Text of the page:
According to the Small Business Administration’s estimates, approximately 627,000 businesses start every single year. (We won’t talk about the amount that close every-year though — because it’s irrelevant in the context of this discussion.) Yikes! 627,000 businesses starting every single year — that’s a lot! That means that there is never really a shortage of small businesses in the United States! There is what seems like an endless supply of competition for you to go up against. With that being said though, times have changed. No longer are the days where you could just open a business — and use traditional mediums like television, print, and radio to attract customers to come to you! Consumers are faced with what I like to a gauntlet of advertisements on a daily basis. As a consumer digital advertising (That is, if it’s not the correct ads you want being displayed!) can seem annoying, but as a business owner, it can seem rather daunting. You’re competing with other businesses like yours and you’re dealing with consumers who are already sick of being marketed and pitched too right?

Digital Advertising through social media doesn’t necessarily need to be an arduous task even for a small business like yours. There are a few important pieces to consider when thinking about deploying digital ads through social media though.

  1. Does your business have a defined audience (Set of demographics, psychographics, etc.)?
  2. Is your audience active on social media? (This is very important.)
  3. Do you have a budget in mind for social media? (This is critical.)
  4. Do you have very specific (defined) goals that you would like to achieve through social media advertising?
  5. Do you have any knowledge of how digital advertising through social media works? (If you don’t — I would suggest that you learn it or hire an expert that can teach you. You may hire a company to manage your social media — but you want to at least have a foundational understanding of how it works — so you can have some direct insight into what’s going on with YOUR SPECIFIC SOCIAL MEDIA STRATEGY.) I hate nothing more than seeing small business owners taken advantage of by predatory “social media experts,” “social media marketers,” and so called “social media gurus.” This component is absolutely critical in my opinion.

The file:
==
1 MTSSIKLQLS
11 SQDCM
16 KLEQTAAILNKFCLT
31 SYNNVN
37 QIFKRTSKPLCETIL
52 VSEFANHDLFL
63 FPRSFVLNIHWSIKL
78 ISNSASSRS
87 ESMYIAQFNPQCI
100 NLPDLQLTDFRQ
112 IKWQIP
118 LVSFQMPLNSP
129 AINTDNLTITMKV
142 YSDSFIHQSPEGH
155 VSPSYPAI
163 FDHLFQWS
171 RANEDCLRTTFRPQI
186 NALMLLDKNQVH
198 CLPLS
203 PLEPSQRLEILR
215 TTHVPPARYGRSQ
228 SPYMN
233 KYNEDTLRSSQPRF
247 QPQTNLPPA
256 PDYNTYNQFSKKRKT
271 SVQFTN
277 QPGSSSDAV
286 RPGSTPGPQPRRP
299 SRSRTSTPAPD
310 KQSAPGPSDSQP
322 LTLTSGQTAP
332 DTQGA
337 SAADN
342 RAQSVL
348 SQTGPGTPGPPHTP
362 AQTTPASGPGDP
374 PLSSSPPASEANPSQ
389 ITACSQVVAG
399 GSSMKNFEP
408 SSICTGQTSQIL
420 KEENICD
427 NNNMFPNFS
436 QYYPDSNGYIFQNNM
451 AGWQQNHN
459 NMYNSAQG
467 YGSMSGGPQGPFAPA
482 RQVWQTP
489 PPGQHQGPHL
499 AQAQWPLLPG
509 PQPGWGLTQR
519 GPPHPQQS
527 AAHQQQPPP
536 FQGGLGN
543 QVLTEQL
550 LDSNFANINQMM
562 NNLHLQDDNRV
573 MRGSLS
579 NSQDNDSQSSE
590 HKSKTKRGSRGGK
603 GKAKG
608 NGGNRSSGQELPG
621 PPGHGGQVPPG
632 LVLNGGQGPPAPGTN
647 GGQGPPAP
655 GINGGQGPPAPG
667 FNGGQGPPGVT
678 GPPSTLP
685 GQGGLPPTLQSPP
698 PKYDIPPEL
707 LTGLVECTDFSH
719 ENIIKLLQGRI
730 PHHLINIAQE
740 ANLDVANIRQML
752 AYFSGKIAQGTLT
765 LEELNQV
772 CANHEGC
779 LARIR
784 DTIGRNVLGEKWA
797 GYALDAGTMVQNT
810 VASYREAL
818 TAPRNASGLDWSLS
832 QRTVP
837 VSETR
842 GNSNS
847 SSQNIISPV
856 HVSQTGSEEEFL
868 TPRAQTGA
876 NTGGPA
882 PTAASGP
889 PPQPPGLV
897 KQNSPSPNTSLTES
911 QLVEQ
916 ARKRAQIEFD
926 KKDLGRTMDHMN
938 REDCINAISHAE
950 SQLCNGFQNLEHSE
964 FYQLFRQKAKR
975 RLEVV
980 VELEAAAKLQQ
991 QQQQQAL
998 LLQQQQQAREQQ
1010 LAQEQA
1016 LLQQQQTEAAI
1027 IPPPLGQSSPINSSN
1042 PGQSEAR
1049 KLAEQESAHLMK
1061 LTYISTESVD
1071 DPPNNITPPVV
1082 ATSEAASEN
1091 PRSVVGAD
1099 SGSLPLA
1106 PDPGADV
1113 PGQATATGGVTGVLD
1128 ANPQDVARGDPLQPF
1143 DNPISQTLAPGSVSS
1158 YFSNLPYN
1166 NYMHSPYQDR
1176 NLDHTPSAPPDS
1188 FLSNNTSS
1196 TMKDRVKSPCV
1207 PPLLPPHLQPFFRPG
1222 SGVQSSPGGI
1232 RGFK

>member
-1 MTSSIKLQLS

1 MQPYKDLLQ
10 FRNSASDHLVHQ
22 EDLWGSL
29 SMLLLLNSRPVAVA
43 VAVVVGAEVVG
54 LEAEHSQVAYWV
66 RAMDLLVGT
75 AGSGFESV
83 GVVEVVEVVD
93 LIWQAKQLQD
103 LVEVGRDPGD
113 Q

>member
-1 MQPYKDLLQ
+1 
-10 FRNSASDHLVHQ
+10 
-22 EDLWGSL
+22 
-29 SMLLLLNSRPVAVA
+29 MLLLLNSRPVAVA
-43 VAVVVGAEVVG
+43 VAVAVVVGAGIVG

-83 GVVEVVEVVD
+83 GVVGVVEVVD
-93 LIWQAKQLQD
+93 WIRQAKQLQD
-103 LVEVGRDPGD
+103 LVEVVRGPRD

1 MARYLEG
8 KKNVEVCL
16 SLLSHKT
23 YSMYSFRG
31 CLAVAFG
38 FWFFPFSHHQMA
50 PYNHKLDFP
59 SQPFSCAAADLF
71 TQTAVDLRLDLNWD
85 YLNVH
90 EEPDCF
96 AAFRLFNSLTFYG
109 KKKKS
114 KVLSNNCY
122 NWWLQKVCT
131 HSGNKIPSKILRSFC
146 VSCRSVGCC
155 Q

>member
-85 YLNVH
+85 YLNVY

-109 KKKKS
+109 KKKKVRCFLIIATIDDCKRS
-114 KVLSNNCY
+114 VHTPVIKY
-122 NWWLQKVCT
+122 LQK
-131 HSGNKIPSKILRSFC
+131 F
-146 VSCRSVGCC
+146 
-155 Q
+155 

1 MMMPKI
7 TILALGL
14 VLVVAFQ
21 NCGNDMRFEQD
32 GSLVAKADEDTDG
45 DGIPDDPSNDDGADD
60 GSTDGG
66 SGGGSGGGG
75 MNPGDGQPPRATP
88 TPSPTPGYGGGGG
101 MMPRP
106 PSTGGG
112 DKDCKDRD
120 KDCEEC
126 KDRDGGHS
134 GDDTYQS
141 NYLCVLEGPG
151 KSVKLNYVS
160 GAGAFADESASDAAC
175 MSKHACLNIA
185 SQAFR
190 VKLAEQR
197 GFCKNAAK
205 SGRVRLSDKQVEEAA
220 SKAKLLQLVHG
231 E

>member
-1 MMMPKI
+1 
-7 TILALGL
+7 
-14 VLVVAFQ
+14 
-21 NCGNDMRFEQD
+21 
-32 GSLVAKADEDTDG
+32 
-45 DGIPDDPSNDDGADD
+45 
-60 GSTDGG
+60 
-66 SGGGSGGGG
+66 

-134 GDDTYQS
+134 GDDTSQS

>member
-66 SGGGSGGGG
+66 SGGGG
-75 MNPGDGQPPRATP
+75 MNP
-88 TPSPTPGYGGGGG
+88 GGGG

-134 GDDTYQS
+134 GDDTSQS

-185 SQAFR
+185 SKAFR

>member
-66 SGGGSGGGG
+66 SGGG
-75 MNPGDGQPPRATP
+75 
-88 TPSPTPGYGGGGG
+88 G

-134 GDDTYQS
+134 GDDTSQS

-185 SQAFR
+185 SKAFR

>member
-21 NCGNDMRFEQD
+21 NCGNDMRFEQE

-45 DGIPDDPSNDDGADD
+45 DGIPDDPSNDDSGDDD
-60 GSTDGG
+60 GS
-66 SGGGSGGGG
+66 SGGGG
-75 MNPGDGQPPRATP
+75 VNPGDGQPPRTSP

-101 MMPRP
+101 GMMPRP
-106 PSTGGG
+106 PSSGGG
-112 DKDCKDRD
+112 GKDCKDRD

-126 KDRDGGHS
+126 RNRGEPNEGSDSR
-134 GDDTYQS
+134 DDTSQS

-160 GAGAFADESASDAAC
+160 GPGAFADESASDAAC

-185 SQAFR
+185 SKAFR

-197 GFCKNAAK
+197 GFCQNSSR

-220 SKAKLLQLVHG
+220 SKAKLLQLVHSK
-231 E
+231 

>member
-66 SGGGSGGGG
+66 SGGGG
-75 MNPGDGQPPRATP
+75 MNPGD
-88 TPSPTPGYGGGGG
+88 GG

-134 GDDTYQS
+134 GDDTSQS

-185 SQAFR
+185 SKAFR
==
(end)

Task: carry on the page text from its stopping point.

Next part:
If you’re able come up with answers that are very objective and what I would call positive — or affirmative, I would say that you’re definitely a business owner/manager that should consider using digital advertising through social media. Your business could benefit tremendously from executing a comprehensive social media advertising strategy. In additional to paid advertising, you’re going to want to have a content strategy in place to complement that paid advertisements. It’s one thing to get customers through the door (online) and it’s another to keep them active and engaged in your business. If you don’t have complimentary content — you could easily lose your audiences attention — because the digital space leaves very little room for individuals to focus on a particular business for more than a very short span of time.

There are tons of businesses just in New England (Mass, Rhode Island, Connecticut, New Hampshire, Maine, Vermont) where I’m from that severely lack in the social media space for the reasons I mentioned above — and a ton of others. I’m a firm believer though that if these business owners align themselves with professional social media marketers (like my team and I @ The Mega Agency for example) and implement a comprehensive strategy with define goals — they’ll see some really good return-on-investment (ROI).

This article was originally written and shared on LinkedIn: https://www.linkedin.com/pulse/social-media-advertising-right-my-small-business-david-peterson/